Rich K:
> Patrick Haskell contemplates -
> >I don't know how easy it is to get to on a modern Suby, but
> I suppose I
> >should check since mine is getting on 150,000 miles.)
> My experience is there is no "checking".  Through much pain
> I've learned not
> to be "pro-active/pre-emptive with thermostats, they can be
> very finicky.
> If it is working at 150,000 or more just leave it alone.  A
> "check" will
> only be followed by problems.  If you must, buy a new one,
> keep it in the
> box and toss it in under your seat.  If you don't carry tools
> with you,
> figure out what wrench you'd need and add that under your
> seat (if you need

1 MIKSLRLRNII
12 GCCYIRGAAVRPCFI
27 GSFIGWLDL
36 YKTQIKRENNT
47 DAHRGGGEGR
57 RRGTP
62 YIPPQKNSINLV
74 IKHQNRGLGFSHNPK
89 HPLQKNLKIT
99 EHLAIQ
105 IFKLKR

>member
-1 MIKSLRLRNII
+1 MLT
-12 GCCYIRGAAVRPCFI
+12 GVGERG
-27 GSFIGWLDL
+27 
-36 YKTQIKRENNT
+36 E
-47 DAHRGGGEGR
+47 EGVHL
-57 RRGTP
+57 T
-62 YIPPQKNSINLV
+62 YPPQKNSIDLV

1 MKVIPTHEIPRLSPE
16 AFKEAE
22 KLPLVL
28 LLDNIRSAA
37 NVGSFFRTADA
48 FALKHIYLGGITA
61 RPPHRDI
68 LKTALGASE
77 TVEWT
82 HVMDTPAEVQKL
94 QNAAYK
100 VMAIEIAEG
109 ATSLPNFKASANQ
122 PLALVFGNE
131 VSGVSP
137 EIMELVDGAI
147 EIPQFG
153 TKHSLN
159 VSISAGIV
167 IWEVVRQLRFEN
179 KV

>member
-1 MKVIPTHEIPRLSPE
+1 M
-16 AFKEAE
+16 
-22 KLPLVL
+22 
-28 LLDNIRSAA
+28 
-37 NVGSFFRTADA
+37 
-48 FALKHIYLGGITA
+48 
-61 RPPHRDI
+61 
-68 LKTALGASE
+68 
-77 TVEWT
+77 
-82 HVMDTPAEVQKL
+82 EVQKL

> to replace it on the fly you can but let the motor cool or/and be very
> careful not to get burned).
> Let sleeping dogs lie!
> Rich

I wholeheartedly agree about leaving it alone.  I was referring to
checking where it is in the engine so I could make a change if it went
during a roadtrip at night.  They are somewhat fickle little buggers, so
there's no point pulling them out unless the car has already overheated.
I had a old carbeureted Nissan 250,000+ miles on it with a failing
cooling system that kept burning out the thermocouple on it.  I carried
a spare and a good book around for the inevitable times the thermostat
would be killed by the problem cooling system.  It became such a common
event (every few months for a year), that I could tell when the
thermostat had blown early enough to keep the engine from blowing off
steam, so I didn't have to sit around as long to make the change.

Note you might not even need much in the way of tools.  The thermostats
I've replaced have been accessible via hose clamp, either a spring
version or your basic flathead screwdriver/1/4-inch nut driver version.


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